Norwich woman speaks out on 15-year battle with eating disorders to help others

Shona Daly who once battled with anorexia and bullimia.Picture: ANTONY KELLY

Shona Daly who once battled with anorexia and bullimia.Picture: ANTONY KELLY - Credit: Archant

A woman who battled eating disorders for more than seven years has encouraged others to speak out.

Shona Daly who once battled with anorexia and bullimia.Picture: ANTONY KELLY

Shona Daly who once battled with anorexia and bullimia.Picture: ANTONY KELLY - Credit: Archant

Shona Daly from Norwich (pictured), said anorexia and bulimia 'dominated' her life for 15 years from when she was a teenager.

Now 38, she feels she is finally free of the illnesses, runs a vintage fashion business in the city and a fashion blog, and enjoys a full social life. But at the height of the disorders, Miss Daly said she became lonely and 'crippled with self doubt'.

'It stole a large part of my youth and to look back on myself then absolutely breaks my heart,' she said. 'I was either starving myself or throwing up the small amounts of food I consumed, and that became my entire world.'

It was a battle Miss Daly fought on her own – to the outside world she appeared happy, studying a degree in English Literature in London and moving abroad to America for a year. 'I remember at the time asking myself 'how can a girl with an eating disorder leave home and study abroad?' I was petrified of leaving the safety of my tiny room at university. But, I did it and I made friends for life and managed, just about, to get good grades,' she said.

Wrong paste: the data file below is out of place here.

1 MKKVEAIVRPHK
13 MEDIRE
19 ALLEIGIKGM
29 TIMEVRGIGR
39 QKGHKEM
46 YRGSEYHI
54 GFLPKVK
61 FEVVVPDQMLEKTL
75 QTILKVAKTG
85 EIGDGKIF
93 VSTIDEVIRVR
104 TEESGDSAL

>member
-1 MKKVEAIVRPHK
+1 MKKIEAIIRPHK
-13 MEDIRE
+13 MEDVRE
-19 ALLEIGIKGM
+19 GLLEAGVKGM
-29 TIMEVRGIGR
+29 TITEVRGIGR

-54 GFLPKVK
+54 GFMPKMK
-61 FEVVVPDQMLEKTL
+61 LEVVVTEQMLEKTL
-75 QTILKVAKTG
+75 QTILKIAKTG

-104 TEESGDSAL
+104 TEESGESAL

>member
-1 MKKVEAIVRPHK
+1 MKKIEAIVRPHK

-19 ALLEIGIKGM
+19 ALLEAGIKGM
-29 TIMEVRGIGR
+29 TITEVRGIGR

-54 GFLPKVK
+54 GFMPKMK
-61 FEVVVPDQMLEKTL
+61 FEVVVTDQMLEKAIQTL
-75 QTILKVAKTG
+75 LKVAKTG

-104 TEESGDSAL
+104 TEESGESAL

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It was only in 2000 when the blogger met her long-term boyfriend, James Nisbet, that things finally began to change.

She said: 'He saw worth in me and I adored him from the offset; I felt safe with him. He helped me see my value and nothing I did scared him off.'

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The pair, who have now been together for more than 15 years, grew close, and over the following six years he helped her take steps to recovery, reintroducing her to eating and even poaching vegetables in water to make eating them less of a challenge.

Today Miss Daly, who lives in the Golden Triangle, said she has 'finally found stability and wellness' and enjoys a healthy, vegetarian diet.

'I also eat everyday foods like crisps, chips and chocolate without any fear - a miracle, enjoying food is something I genuinely thought would never happen,' she said. 'Recovery from an eating disorder is especially hard as you have to learn to live with food, rather than, say, a drug addict who recovers by abstaining from and eliminating their vice.'

She hopes to inspire others with her story, and appeared on Channel 4 documentary Skinny Women, which looked at the issues around body image and eating disorders.

Reflecting on her journey, she said: 'I have many theories as to why I succumbed to an eating disorder, and I find the whole subject itself truly fascinating. I would love to be able to gain some positivity out of my long illness by helping other sufferers and by sharing my experiences and thoughts.'

And she urged people who are suffering with disorders to 'confide in someone'.

'I'd say speak to someone like Beat, that's where I went wrong, I didn't ask anyone for help and tried to do it on my own,' she said.

If you are struggling to cope with an eating disorder, contact your GP or Beat, the Norwich-based eating disorder charity, on 0345 634 1414 or email

Do you have a story about how you overcame a serious illness? Call reporter Lauren Cope on 01603 772313.

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